Special regulations regarding foreign exchange operations

The Chilean Central Bank Law, which is interpreted by rulings issued by the Chilean Central Bank, regulates foreign exchange operations.

Chilean law considers the following to be foreign exchange operations:

•               The purchase and sale or exchange of any type of foreign currency.

•               Any operation that involves notes or currencies of foreign countries and the exchange notes, checks, letters of credit, payment orders, promissory notes, drawings, wire transfers by mail or cable, or any other document type denominated in a foreign currency, even if it does not involve the transfer of funds from or to Chile.

•               All acts, agreements, contracts or any other operation in which one or more of the parties assumes a liability in foreign currency.

•               All transactions involving securities, bonds, shares, or commercial paper denominated in a foreign currency.

•               Transfers or transactions in gold or gold certificates.


Contracts or documents that contain liabilities expressed in a foreign currency with the stipulation that they are payable only in Chilean pesos, are not considered as foreign exchange operations.


Limitations to foreign exchange operations

The Organic Constitutional Law governing the Chilean Central Bank that is in force since April of 1990 established the principle of free trading in foreign currency.

However, the law empowers the Chilean Central Bank of Chile to establish certain limits to foreign exchange operations.

Following are the limits that the Chilean Central Bank currently applies to foreign exchange operations:

1.  Some operations must be informed to the Chilean Central Bank and performed through the FEM. These are, among others: foreign exchange operations undertaken by insurance companies and reinsurance operations; derivative operations; investment operations, deposits and credits abroad; and credits, deposits, investments and capital contributions coming from abroad.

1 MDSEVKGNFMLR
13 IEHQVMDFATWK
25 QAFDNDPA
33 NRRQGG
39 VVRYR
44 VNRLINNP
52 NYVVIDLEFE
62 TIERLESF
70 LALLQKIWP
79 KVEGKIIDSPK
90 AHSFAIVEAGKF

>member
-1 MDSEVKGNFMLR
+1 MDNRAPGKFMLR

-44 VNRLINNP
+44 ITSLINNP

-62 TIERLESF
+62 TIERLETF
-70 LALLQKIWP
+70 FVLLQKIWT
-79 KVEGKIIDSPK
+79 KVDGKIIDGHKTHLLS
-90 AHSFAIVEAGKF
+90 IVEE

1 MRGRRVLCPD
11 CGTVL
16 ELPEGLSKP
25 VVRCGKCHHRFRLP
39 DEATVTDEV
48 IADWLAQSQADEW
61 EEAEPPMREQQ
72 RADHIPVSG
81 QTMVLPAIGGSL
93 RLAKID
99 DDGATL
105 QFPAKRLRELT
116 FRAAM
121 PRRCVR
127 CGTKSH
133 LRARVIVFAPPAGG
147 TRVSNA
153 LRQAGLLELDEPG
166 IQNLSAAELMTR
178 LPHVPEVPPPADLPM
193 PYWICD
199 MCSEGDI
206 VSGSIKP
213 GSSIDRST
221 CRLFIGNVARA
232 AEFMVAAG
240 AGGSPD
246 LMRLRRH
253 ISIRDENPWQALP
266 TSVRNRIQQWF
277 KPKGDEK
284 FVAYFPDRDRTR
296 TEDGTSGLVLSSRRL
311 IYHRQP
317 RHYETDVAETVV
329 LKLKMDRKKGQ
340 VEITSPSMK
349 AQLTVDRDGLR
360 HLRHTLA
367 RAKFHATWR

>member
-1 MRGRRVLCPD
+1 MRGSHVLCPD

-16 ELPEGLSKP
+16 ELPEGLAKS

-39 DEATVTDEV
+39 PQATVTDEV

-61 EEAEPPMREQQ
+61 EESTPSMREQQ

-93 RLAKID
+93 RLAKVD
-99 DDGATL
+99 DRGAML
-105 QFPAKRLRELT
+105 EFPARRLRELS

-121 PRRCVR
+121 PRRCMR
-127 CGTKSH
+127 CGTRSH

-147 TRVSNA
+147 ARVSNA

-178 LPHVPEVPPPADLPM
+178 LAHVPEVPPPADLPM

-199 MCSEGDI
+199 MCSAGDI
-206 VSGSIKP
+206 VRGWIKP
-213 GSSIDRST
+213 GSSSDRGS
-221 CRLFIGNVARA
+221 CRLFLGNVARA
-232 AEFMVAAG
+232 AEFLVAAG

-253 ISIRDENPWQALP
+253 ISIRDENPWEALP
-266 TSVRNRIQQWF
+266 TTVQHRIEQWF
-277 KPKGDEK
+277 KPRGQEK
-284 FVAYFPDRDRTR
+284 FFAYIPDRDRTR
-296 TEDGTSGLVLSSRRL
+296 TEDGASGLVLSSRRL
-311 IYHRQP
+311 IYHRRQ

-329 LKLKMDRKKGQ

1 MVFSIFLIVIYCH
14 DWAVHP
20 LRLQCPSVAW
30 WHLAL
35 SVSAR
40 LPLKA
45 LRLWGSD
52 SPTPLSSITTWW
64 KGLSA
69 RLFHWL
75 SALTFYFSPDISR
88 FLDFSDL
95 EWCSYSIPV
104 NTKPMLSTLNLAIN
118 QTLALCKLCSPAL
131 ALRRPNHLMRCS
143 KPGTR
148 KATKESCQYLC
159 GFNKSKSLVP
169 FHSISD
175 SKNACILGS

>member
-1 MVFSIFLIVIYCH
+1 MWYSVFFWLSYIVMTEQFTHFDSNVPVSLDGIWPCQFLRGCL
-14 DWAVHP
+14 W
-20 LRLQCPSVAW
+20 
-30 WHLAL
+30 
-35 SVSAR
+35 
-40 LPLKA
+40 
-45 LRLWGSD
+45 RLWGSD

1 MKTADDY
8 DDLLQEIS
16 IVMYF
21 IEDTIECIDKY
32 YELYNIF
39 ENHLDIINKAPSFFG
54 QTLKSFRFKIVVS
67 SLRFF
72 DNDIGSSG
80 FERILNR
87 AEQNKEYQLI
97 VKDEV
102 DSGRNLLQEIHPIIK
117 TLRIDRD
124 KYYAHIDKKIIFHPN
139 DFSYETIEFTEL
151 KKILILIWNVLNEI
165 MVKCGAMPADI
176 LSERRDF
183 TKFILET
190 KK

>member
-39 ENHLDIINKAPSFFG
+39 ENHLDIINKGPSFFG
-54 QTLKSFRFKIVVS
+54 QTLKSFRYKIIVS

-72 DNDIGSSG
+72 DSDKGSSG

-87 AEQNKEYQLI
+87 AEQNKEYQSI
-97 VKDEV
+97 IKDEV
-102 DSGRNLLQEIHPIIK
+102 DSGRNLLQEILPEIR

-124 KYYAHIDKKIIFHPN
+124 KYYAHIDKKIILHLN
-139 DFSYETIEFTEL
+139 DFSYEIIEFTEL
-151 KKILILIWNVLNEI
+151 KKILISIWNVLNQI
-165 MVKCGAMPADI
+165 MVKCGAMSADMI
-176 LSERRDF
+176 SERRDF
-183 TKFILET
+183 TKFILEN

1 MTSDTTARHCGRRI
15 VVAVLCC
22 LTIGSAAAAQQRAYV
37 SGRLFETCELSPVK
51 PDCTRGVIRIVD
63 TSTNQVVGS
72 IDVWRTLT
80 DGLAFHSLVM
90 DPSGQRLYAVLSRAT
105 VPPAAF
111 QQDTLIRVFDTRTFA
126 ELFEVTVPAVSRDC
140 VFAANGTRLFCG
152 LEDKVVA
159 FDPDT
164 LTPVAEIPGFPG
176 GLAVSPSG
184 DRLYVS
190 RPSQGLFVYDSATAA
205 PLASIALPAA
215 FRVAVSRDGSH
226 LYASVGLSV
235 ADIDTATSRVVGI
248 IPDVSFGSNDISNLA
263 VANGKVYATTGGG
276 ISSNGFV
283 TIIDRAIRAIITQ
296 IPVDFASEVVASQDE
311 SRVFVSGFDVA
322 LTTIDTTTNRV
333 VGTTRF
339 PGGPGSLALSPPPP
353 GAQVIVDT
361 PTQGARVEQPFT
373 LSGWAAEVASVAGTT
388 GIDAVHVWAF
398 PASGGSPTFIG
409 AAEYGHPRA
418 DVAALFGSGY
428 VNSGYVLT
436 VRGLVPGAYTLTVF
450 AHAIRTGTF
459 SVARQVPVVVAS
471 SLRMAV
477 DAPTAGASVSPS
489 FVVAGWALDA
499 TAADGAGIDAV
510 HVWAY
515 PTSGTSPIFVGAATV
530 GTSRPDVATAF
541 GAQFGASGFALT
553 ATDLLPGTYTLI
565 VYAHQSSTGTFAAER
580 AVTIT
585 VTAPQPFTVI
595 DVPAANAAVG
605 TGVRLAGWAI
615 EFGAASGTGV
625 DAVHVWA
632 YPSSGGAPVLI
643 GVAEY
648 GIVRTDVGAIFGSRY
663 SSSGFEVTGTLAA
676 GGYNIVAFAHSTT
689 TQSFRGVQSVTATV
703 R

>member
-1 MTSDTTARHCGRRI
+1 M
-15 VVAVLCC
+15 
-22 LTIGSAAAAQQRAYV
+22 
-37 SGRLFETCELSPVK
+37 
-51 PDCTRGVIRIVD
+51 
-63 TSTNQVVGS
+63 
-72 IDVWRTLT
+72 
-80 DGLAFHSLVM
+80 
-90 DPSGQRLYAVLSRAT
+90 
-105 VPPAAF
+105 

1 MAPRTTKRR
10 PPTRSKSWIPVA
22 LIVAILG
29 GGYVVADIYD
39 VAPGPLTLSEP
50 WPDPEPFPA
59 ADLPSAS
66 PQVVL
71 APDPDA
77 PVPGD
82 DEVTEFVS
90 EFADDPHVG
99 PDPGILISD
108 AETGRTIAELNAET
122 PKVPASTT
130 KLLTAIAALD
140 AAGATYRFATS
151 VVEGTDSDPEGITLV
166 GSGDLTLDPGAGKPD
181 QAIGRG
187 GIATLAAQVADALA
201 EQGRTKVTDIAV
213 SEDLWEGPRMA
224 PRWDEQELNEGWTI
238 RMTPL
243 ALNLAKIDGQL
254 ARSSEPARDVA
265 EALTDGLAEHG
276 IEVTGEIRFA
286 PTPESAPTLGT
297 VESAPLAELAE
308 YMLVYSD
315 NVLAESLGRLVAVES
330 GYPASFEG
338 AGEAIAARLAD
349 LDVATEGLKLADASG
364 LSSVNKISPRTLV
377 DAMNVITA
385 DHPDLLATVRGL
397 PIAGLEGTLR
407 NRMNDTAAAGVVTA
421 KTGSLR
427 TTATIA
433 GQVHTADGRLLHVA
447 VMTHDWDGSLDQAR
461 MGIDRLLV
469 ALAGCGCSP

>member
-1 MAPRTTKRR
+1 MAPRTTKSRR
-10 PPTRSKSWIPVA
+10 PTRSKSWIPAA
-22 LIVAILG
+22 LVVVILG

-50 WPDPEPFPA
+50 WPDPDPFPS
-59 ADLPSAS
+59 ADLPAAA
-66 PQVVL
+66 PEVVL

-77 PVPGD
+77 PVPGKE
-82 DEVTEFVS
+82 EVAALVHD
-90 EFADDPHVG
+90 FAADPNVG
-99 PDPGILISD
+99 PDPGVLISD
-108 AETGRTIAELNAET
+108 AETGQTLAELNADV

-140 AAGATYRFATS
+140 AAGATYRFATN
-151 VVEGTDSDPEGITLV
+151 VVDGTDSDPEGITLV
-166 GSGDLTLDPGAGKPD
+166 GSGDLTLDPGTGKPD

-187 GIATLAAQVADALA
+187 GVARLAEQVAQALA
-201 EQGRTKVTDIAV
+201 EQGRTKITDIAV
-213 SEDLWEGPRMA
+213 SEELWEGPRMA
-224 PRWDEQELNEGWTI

2. Other operations of which the Chilean Central Bank must only be informed are payments related to imports and exports.

3.  Operations that must be performed through the FEM but need not be informed are, amongst other: royalty payments for trademarks, copyrights and patents and operations with foreign capital funds.

Furthermore, the law empowers the Chilean Central Bank to establish certain restrictions to foreign exchange operations that consist of: need to bring back export proceeds and foreign currency liquidation; reserve deposits on credits, deposits or investments in foreign currencies that are coming from or granted abroad; requirement of prior authorization for some payment obligations or for the remittance of foreign currencies abroad; and limitation to the foreign currency held by the FEM entities. The Chilean Central Bank has not issued restrictions that are currently in force.


Differential exchange rates

The foreign exchange regulations allow freedom in the setting of exchange rates for transactions on both the formal and the informal exchange markets. The principal foreign currency quoted in Chile is the US dollar and exchange rates for other currencies are usually linked to the dollar exchange rate.

The following exchange rates in relation to the US dollar have evolved:

•               The formal rate which is quoted by banks and financial institutions. An average of the previous day’s transactions ("dólar observado") is published daily by the Central Bank and is the "official" rate for payment of taxes and customs duties.

•               The informal rate ("dólar informal") is quoted on the Santiago Stock Exchange.

•               The agreed rate ("dólar acuerdo") is fixed daily by the Central Bank for a limited number of its own transactions. For certain transactions with banks, the Central Bank may increase or decrease the agreed rate.